Another type of a book, with a different set of parameters for the illustrations, is the book, Les Revendications shown below. The separate book band put around the outside of the book was customarily used by some French publishers for publicity reasons and it gets to the point right away.
The opening left page shows the initials JB which stands for Jean Bazaine.
Jean Bazaine was an influential member of the group of painters around the Nouvel Ecole de Paris, but during the war years he chose the tree, evidenced here, also as a new theme in his paintings.
The Centre Pompidou in a retrospective exhibition in 2006:
” Bazaine travaille beaucoup d’œuvres pendant les années 1943-49 sur le thème de « l’arbre » à cause de sa ressemblance avec la figure mais surtout pour le changement qu’il opère dans sa perception de l’espace.”
The artist explains his motivation as follows:
“Le jour lointain, où essayant de dessiner un arbre, je me suis aperçu que l’espace entre les branches n’était derrière que parce que nous le savions et pouvait aussi bien être devant, ou flotter dans l’espace, le monde a changé de forme, c’est devenu un monde en respiration, plus riche et plus insaisissable » (4). L’arbre et ses branches forment une trame secrète qui unifie l’espace et crée le va et vient entre la surface et la profondeur. L’œuvre intègre désormais le mouvement.”
Antoni Clavé, a Catalan painter, illustrated one of the Henri Pichette’s poems (shown below).
Edouard Pignon, another painter of the Nouvel Ecole de Paris, is one of those painters whose work is difficult to classify at times, but who is more important than others within the group. Originally, he wanted to be a writer, but became a painter and perhaps this was Pichette’s way of rewarding Pignon’s early dream by including his work in this important publication. Pignon was a friend of Picasso whose contribution to the book was this:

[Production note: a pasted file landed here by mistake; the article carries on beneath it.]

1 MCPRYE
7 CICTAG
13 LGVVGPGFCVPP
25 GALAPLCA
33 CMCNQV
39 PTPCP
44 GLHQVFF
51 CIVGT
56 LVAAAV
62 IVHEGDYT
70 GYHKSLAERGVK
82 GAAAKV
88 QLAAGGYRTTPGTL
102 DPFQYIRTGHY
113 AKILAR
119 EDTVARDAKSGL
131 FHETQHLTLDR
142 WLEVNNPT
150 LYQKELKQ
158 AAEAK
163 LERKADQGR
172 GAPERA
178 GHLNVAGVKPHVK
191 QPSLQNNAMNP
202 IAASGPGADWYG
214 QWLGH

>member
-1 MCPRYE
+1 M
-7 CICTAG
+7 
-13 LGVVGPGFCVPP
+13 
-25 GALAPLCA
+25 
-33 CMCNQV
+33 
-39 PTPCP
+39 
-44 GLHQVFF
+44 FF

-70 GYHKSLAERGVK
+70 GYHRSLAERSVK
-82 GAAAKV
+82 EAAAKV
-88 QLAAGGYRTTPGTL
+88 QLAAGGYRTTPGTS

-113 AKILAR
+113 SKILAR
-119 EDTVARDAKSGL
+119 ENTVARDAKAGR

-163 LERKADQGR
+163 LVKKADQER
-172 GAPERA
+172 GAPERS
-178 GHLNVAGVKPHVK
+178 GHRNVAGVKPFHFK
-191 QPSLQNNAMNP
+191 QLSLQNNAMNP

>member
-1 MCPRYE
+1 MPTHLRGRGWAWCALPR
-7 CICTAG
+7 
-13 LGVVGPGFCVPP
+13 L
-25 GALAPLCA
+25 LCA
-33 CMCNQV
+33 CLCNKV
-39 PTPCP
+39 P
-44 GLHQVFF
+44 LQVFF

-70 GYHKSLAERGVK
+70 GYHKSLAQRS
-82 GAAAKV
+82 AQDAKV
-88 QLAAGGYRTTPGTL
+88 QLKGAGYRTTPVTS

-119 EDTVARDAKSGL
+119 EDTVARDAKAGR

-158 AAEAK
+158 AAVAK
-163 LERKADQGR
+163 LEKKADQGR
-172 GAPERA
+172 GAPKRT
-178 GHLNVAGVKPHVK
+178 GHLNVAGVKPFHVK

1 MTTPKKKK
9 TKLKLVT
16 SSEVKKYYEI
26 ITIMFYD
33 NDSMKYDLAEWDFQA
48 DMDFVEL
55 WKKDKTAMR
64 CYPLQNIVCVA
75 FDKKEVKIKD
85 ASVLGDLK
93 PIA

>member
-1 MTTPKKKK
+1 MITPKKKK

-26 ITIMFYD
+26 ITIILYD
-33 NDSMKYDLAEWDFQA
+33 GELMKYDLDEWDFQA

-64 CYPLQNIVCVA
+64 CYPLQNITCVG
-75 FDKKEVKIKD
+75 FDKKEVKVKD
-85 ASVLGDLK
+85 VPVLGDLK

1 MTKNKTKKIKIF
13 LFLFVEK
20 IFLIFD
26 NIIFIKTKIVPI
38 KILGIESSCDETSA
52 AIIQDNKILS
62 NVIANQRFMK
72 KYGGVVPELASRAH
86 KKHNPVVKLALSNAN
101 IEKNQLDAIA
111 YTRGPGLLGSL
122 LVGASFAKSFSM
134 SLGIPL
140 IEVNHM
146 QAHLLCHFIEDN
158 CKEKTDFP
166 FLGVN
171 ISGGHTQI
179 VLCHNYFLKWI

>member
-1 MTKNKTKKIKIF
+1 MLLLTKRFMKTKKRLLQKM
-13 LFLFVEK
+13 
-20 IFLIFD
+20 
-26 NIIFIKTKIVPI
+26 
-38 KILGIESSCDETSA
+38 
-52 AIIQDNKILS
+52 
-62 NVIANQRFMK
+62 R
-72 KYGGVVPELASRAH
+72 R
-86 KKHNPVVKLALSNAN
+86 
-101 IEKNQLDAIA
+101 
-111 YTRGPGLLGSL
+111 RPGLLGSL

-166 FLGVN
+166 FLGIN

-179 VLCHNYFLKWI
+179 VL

The illustration, reproduced for the book by mechanical means, is certainly not one of the great master’s better known works, and is missing from many lists that try to compile all of Picasso’s work used in books, to my knowledge. The work illustrates the shooting of hostages in war time. In this post, I have juxtaposed two different books roughly half a century apart, illustrated with respect to social concerns expressed in them and illustrated by some of the most influential illustrators of their times.
The author, playwright and poet Henri Pichette takes up an extraordinary position in French culture and literature. His 1947 play, “The Epiphanies” was called by the critic Roger Shattuck “the most promising poetic event of the post war decade”.
His second play featured a set designed by the American artist/sculptor Alexander Calder. Above all else, Pichette wanted to write poetry that could be seen and heard (Avant-garde: Experimental Theater in France by Leonard Cabell Pronko).
Pichette was a member of the French Resistance during WWII, as were most of the illustrators of this book. A glimpse of the unbending spirit in all of these men, can be found below in the foreword of the book that discusses a certain revolutionary spirit so present in the French character of yesterday and yesteryear, by the leading Twentieth Century French historian Henri Marrou.